Crest Review — Ruling without Touching

Crest is a basic, cute, low poly god game – if god games were more Mosaic rather than, well Abrahamic.

In most god games you give your followers direct orders, so sending them to war is just as easy as sending them to pick berries. On the other hand, in Crest you create commandments by which your followers will live their lives.

Crest Pictograms

Commandments in Crest are manufactured by linking a noun, verb and an other noun together. For example, connecting “young”, “produce” and “berries” will tell young villagers to plant berries. Meanwhile, joining the pictograms “antelope” “don’t consume” and “birth” makes up the commandment, “Followers near antelopes don’t consume followers with children” — which to be fair is a pretty good commandment for everyone to follow. More nouns are unlocked by reaching certain milestones, such as hunting enough antelopes, or having enough children move out.

Over time your followers will develop associations to commandments, making new ones related to the previous ones you made yourself. These can either have good or bad associations, depending on the situation. Thankfully you can reinforce or destroy these associations by spending influence — a currency which is used to create commandments, and is earned by having faithful followers.

Followers congregate in cities, which will grow and mature as time goes on. These followers and cities specialise on specific parts of life, like hunting, mining or construction. In addition, cities have various needs which have to be met, like social levels, a surplus of food, or safety from attacks. You must keep track of your city and followers to ensure they are growing the way you’d like them to be.

Crest Lush Forests

The world of Crest is a pretty one — a series of tropical islands rendered in a lovely low poly format, which is just a really beautiful format. All the buildings, people and animals are supersized compared to the environment. This makes for a large and diverse world, whilst still feeling understandable and ‘semi’-realistic.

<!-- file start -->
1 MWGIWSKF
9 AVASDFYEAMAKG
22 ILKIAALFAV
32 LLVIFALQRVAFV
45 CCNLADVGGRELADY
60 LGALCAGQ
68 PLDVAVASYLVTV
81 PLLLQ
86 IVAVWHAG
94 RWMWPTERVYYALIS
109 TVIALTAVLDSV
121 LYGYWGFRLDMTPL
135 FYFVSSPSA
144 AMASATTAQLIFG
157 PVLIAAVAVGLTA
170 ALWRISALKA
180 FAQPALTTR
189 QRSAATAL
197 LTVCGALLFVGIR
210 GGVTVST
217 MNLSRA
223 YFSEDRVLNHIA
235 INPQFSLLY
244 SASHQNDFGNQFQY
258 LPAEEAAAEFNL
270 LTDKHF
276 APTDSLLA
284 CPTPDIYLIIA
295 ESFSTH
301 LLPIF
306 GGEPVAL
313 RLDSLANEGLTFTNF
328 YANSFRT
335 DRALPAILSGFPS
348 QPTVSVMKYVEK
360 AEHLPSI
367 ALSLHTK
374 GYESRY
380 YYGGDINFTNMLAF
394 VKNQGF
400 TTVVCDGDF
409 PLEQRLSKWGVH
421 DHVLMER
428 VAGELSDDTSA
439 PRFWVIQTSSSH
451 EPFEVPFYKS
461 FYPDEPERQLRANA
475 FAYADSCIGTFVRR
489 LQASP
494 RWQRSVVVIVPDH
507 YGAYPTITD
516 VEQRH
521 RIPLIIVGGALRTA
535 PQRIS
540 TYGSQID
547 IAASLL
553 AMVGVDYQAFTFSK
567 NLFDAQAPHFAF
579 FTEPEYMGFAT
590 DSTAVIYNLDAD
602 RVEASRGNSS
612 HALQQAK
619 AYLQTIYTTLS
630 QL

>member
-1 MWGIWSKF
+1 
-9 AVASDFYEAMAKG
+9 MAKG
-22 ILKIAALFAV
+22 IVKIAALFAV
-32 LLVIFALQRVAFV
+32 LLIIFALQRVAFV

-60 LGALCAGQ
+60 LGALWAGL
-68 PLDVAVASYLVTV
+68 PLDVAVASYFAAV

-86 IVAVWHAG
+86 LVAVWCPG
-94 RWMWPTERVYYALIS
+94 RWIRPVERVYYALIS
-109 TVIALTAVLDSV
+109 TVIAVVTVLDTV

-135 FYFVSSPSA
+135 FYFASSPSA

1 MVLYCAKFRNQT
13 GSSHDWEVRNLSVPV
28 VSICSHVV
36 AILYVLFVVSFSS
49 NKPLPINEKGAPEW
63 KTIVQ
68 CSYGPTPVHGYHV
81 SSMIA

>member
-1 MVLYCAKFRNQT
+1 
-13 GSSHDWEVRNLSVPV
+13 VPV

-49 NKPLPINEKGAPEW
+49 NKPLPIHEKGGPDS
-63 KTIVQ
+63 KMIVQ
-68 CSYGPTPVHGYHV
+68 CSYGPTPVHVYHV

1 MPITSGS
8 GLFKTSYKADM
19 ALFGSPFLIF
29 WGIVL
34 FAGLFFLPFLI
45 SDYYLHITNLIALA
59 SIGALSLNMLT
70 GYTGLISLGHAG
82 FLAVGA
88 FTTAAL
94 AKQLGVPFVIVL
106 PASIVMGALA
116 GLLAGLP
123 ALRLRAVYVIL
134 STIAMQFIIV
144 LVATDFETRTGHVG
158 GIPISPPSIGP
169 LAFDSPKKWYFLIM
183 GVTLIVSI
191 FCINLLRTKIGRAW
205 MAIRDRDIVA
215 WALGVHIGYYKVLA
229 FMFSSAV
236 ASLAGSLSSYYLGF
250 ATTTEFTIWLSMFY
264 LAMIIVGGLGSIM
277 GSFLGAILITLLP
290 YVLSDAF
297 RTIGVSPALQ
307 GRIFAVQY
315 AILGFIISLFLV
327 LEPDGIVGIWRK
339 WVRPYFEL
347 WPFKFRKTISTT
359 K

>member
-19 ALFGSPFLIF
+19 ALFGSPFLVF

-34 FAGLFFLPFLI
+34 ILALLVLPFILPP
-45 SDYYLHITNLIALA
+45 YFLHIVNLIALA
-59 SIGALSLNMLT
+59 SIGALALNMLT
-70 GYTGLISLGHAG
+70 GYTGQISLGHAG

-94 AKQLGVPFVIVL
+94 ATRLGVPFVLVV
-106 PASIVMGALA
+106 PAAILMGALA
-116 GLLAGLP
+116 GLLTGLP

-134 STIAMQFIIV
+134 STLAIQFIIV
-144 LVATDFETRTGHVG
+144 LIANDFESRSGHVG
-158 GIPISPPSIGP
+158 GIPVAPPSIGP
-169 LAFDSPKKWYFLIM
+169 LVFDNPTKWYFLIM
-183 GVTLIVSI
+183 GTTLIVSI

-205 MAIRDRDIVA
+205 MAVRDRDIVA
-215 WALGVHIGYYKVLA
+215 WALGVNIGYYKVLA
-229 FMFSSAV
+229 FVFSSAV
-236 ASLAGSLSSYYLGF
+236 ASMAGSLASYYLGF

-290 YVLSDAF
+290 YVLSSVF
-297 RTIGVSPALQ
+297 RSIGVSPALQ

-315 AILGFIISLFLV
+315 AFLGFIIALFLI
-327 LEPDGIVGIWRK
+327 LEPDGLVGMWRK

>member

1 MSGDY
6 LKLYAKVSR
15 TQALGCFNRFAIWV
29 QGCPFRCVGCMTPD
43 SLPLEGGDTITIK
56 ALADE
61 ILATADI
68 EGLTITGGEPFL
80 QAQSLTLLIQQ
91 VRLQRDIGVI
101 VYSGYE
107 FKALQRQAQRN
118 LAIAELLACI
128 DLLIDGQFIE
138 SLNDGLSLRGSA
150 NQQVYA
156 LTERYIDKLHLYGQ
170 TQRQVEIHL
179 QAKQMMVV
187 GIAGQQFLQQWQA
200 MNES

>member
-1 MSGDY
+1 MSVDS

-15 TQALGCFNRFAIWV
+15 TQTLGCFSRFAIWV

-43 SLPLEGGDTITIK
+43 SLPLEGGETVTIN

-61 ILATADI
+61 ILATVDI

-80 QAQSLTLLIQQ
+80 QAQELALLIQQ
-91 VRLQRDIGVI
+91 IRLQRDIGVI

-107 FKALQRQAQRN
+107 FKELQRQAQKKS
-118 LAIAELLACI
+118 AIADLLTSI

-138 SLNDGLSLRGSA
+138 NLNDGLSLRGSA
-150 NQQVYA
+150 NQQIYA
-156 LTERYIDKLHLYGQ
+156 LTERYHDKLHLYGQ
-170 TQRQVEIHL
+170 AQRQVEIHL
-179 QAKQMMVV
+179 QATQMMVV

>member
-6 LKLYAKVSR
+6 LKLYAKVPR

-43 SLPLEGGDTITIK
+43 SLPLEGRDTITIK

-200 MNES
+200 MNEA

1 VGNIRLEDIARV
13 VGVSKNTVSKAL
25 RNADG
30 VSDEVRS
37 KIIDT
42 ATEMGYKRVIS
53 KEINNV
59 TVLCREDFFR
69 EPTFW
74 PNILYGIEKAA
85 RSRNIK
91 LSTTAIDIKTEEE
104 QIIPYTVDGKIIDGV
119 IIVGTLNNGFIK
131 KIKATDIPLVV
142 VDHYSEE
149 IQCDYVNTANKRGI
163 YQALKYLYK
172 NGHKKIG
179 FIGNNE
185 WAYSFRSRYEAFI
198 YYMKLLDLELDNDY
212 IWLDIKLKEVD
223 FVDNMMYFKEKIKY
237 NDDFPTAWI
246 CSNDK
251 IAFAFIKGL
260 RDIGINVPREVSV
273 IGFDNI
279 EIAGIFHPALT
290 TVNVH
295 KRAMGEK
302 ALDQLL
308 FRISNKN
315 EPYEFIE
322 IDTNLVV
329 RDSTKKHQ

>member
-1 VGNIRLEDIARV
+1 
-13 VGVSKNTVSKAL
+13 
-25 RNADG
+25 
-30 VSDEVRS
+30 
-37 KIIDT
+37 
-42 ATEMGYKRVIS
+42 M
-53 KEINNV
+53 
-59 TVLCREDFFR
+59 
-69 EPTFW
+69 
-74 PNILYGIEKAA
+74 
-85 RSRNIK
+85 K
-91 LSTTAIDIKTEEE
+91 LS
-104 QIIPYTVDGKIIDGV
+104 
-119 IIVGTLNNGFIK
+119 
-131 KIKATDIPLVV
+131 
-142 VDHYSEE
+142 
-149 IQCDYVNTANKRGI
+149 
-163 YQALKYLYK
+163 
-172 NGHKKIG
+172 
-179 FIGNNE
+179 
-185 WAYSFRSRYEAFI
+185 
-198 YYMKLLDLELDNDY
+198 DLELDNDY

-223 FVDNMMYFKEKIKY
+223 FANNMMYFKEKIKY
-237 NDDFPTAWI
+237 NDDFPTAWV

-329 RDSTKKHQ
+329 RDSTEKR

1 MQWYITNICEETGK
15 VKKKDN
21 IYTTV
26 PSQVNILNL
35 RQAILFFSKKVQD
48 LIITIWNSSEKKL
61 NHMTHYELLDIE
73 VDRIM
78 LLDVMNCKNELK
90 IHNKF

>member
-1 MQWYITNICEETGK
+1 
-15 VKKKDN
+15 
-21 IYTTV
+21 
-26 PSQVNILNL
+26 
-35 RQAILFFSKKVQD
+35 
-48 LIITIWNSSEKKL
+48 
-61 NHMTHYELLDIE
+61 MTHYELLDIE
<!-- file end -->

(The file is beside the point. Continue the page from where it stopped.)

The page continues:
With an African theme, all the people and animals look lovely; lions and hyenas walking past seas of gazelles. Crest doesn’t have an end, instead you keep playing for as long as you wish, crafting a world and mythology of your own in whatever image you want. The weather, animals and resources of your islands can change over time, and make the world unique and vibrant. This makes it very difficult to make a stable world with only a few commandments to shape it.

Crest Writing Commandments

Befitting a game about a god and commandments, Crest has a large focus on mythos- starting at the title screen, and stretching throughout the game. Any of your followers who die will appear in an underworld type screen, where they will chill out, where they can dispense their wisdom to you — mostly on what went wrong to kill them. A chronicler keeps track of everything that happens in your world, writing every commandment you pass, what people did everyday, and every new word you write, all in a big scroll which feels like its torn right out of some ancient religion.Crest Main Menu

Sadly, Crest does have a few issues; the foremost being how every now and then attempting to save the game will just leave you stuck on the loading screen forever. In addition, aside from spreading out, there is very little progression in Crest — research or advancement would be enjoyable. Also the tutorial is both vague and spread out, small text prompts popping up now and then to more or less explain the thing you’re looking at, but not explaining the overarching mechanic in question.

Despite the downsides within Crest, it is still a novel take on the god simulator, taking a familiar idea and experimenting with it. An imperfect game, it is still a fun little experience that somehow tries to teach you basic linguistics during the middle of a god game.

Crest is available now on Windows PC, Mac and Linux.

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